- The Washington Times - Wednesday, July 24, 2019

Newly confirmed Defense Secretary Mark T. Esper on Wednesday said the latest European push to protect and defend ships traveling through several Middle Eastern waterways is a “complementary” effort in addition to the U.S.’ own initiative.

Mr. Esper, who was confirmed by the Senate and sworn in to his new role on Tuesday, told reporters at the Pentagon the United Kingdom is “trying to pursue something” that would parallel the U.S.’ defense strategy in the region, amid soaring tensions with Iran.

Over the weekend, U.S. officials announced Operation Sentinel, a plan to increase security and surveillance that centers on persuading nations to provide military escorts to non-Iranian commercial oil vessels traveling through the Strait of Hormuz and elsewhere in the Persian Gulf.

Dozens of nations around the world rely on oil transported through the Gulf from Saudi Arabia, the United Arab Emirates, Kuwait and Iraq.

Mr. Esper’s comments come less than a week after Iran claimed it seized a British oil tanker traveling through the vital Strait of Hormuz off the coast of Iran.



Tehran’s Revolutionary Guard said the ship, the Stena Impero, was seized due to “non-compliance with international maritime laws and regulations.”

The move has prompted Britain to consider hitting Iran with new economic sanctions as the U.S. mulls over imposing sanctions of its own following several clashes with the Iranian military. The U.S. and its allies have been divided on how to approach Tehran since President Trump pulled the U.S. out of the 2015 nuclear deal with Iran and reimposed punishing economic sanctions.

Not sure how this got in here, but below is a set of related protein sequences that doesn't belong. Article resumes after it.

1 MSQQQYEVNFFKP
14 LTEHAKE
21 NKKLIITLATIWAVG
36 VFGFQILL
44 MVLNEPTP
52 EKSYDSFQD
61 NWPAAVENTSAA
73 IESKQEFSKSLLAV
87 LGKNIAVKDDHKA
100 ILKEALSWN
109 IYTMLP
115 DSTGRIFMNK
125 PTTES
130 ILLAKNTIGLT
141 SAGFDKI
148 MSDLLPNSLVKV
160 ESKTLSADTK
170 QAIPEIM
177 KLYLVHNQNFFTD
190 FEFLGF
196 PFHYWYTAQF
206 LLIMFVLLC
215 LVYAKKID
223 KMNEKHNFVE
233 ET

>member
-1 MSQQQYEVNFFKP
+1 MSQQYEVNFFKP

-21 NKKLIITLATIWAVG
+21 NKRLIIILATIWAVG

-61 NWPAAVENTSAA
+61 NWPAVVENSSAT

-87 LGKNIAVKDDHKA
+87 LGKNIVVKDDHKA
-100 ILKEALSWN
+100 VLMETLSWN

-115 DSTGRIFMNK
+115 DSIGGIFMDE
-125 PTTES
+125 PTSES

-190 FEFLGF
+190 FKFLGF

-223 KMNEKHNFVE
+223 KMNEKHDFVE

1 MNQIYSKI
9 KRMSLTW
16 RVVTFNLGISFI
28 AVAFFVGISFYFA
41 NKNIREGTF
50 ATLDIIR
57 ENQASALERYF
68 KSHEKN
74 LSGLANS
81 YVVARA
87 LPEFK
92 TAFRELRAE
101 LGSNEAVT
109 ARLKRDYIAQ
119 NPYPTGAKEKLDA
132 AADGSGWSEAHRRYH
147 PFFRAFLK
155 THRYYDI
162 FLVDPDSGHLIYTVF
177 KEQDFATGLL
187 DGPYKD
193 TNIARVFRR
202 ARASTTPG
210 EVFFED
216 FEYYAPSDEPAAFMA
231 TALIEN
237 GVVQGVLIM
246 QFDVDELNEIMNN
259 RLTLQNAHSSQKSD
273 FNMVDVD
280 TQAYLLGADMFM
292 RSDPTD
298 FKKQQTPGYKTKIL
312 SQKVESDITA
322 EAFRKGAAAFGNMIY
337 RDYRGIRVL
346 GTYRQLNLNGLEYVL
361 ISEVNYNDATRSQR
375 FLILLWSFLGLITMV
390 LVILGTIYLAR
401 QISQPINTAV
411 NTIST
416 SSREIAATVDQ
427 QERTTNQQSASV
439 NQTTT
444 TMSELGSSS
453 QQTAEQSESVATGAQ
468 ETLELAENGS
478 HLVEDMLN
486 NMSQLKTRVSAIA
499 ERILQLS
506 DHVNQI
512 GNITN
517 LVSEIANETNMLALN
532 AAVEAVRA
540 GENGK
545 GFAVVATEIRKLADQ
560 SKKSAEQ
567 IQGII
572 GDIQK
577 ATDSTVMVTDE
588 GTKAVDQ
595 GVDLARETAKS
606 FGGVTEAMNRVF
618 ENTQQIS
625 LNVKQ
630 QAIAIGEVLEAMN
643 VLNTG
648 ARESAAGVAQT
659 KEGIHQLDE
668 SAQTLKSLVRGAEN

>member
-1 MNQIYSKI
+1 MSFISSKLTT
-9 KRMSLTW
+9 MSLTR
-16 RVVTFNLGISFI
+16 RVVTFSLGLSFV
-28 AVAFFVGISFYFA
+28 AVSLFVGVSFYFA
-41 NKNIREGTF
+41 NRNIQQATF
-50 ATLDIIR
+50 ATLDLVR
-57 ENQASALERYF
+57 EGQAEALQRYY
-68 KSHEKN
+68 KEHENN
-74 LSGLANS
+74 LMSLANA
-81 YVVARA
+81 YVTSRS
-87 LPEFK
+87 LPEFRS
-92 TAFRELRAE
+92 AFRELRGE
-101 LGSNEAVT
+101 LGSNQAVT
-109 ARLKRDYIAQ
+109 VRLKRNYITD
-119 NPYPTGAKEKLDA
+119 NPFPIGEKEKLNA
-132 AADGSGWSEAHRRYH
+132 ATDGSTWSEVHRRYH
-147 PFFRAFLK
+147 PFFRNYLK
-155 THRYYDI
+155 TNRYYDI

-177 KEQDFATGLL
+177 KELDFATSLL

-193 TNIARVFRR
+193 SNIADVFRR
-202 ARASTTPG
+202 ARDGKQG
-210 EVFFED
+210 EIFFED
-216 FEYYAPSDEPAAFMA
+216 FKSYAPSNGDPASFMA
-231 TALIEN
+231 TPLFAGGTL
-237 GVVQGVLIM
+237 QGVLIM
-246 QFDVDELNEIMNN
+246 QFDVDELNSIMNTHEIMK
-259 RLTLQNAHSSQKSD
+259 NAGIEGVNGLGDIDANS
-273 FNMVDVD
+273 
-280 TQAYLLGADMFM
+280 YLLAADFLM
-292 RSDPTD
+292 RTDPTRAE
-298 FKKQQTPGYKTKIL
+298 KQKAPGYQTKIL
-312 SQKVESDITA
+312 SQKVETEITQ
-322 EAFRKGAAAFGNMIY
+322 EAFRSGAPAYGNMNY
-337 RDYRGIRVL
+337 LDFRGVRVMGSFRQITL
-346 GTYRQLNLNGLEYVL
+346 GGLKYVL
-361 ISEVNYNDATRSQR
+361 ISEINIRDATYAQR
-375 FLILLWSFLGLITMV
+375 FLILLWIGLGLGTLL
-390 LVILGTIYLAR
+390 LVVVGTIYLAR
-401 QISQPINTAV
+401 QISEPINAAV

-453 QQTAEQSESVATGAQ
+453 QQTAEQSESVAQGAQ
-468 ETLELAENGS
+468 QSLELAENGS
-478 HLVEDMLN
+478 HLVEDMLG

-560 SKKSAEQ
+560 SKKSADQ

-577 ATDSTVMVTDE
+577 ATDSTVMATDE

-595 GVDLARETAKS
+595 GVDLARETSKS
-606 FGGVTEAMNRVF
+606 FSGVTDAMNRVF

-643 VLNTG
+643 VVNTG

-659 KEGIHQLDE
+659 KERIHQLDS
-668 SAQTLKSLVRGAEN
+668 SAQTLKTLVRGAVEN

Mr. Esper on Wednesday said the latest effort to deter Iranian aggression is focused on maintaining freedom of navigation in the region.

“Whether we do that as one big group or subgroups, as long as it complements one another, there will clearly be coordination between us all,” he said, pointing to American allies including the U.K.

The U.S. may consider keeping surveillance options or escort vessels on standby to accompany ships through the region if tensions continue to rise, Mr. Esper continued.

However, he said the plan would not “necessarily mean that every U.S. flagged ship going through the Strait has a destroyer right behind it. … We would want to prevent Iranians seizing or stopping a ship — certainly for any arbitrary reason whatsoever.”

The former Army secretary insisted that the U.S. is “trying to de-escalate” the situation while pushing diplomatic options and said Mr. Trump is still willing to meet with Iranian officials to negotiate a path forward.

Although U.S. officials have remained quiet about the latest tensions between the U.S. and Iran, Mr. Esper said the Pentagon would “come to the aid of our allies depending on the situation,” but added that there’s “no policy that I’m aware of” to defend allied ships in the region.

In what is likely to be his first trip as defense secretary, Mr. Esper said he will be traveling to U.S. Central Command in Florida next week to get more details on the ongoing operation.

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